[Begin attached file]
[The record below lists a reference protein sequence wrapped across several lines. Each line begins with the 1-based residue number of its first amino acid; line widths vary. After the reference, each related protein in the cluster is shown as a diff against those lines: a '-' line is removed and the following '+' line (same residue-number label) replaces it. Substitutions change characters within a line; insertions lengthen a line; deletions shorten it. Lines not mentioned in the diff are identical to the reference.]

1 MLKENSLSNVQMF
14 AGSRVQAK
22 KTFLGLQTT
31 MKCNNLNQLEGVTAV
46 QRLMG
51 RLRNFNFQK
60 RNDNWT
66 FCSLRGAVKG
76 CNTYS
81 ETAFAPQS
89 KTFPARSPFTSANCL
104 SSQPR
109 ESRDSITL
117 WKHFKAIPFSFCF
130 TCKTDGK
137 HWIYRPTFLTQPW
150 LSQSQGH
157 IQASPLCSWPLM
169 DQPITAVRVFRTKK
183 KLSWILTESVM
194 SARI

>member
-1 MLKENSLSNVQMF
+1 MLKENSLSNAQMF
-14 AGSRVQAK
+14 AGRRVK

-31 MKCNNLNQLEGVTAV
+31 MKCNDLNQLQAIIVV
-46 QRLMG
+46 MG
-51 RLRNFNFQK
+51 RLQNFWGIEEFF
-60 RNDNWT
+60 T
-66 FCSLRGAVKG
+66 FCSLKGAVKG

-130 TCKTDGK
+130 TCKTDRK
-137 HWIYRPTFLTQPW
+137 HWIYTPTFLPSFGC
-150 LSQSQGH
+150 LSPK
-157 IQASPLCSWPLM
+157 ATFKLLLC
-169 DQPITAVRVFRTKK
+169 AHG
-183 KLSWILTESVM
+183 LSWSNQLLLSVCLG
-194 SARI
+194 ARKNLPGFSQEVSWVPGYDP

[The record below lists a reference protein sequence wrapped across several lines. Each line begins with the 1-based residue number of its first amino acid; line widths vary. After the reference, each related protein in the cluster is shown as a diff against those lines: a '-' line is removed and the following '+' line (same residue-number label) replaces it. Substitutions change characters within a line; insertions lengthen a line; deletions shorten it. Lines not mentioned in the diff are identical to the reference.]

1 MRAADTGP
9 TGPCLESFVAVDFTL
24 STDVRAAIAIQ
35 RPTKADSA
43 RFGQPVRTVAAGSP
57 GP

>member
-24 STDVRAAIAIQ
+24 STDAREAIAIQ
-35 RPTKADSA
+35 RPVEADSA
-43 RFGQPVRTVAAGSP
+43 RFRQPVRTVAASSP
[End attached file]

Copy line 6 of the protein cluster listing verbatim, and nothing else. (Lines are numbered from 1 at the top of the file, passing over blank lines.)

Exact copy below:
46 QRLMG